How she says some quite funny things sometimes. It was fun for me to write her dialogue – she can be blunt, or flippant, or a bit insulting sometimes too, but I find her quite entertaining when she is like that!

Is Rae similar to somebody you know in real life?

I certainly don’t know anyone with a personality like hers! But it was funny because around the time I was creating her one of the contestants on The Great British Bake-off looked exactly like her. Even my husband thought so from the descriptions I’d given him. It was kind of surreal, sometimes while we were watching we called her Rae by accident!

Where is your character’s favourite place?

Her art studio at the bottom of the garden. She feels peaceful and most herself there when she paints the view across fields and watches how the changing seasons affect the landscape.

How would your character describe themselves?

I think Rae would say that she is stylish and sophisticated, sexy and confident. Those sorts of things are very important to her – she bases a lot of her self-esteem on whether men find her attractive, and her appearance is something carefully thought out and designed to help her fill whatever identity she is currently trying to portray. I guess her clothes are almost like a disguise.

How would people close to your character describe them?

The people Rae has most contact with are her husband and her housekeeper. I think they would both describe her as volatile, impulsive, a little childlike, and insecure. They would also probably point out her lack of life skills, and that she seems to need quite a lot of looking after.

Is Rae going to appear in any future books?

I can’t see her appearing in any other books really. I think once her mysteries are unravelled I’ve probably gone as far as I can with her as a character, but you never know!

Do you think you would get on well with Rae in real life?

Probably not… The main thing about her is that she’s hard to get close to and to know on any deep level, so it’s hard to see how a friendship could survive based on that!

 The Stories She Tells: A psychological page-turner with a shocking and heartbreaking family secret by [Chapman, LK]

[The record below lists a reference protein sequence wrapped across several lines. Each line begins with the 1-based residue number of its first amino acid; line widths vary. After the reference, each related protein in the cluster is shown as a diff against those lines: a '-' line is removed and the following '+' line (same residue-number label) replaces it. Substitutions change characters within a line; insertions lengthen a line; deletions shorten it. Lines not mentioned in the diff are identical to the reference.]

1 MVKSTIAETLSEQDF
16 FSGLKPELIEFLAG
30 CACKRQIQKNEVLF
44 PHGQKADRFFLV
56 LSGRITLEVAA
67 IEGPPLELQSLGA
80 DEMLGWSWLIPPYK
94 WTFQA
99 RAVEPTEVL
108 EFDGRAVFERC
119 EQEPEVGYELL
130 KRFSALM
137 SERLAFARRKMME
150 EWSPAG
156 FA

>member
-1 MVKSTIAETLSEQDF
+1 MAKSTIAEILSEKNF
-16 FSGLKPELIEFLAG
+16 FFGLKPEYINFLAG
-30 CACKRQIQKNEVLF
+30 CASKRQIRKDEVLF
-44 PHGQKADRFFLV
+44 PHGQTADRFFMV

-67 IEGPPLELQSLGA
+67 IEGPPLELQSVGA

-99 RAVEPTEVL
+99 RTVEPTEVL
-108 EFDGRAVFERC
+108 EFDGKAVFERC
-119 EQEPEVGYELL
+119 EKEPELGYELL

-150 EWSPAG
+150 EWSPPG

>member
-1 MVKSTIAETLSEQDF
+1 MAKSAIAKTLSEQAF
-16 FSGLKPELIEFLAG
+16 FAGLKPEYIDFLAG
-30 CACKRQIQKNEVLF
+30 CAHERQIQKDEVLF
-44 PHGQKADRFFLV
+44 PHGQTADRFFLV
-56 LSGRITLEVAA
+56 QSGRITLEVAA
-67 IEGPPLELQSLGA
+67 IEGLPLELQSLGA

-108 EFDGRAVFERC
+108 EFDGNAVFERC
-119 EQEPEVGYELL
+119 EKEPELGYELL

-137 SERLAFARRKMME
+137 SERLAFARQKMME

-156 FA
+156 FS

From the back of the book

When Michael decides to track down ex-girlfriend Rae who disappeared ten years ago while pregnant with his baby, he knows it could change his life forever. His search for her takes unexpected turns as he unearths multiple changes of identity and a childhood she tried to pretend never happened, but nothing could prepare him for what awaits when he finally finds her.

Appearing to be happily married with a brand new baby daughter, Rae is cagey about what happened to Michael’s child and starts to say alarming things- that her husband is trying to force her to give up her new baby for adoption, that he’s attempting to undermine the bond between her and her child, and deliberately making her doubt her own sanity.

As Michael is drawn in deeper to her disturbing claims he begins to doubt the truth of what she is saying. But is she really making it all up, or is there a shocking and heartbreaking secret at the root of the stories she tells? 

About the author

Louise Chapman loves to write because she loves learning about people and she loves stories. A major turning point in her life was the day she realised that no matter how strange, cruel or unfathomable the actions of other people can sometimes be, there is always a reason for it, some sequence of events to be unravelled. Since then she is always asking “why” and “what if” and she is fascinated by real life stories capturing the strength, peculiarities or extremes of human nature.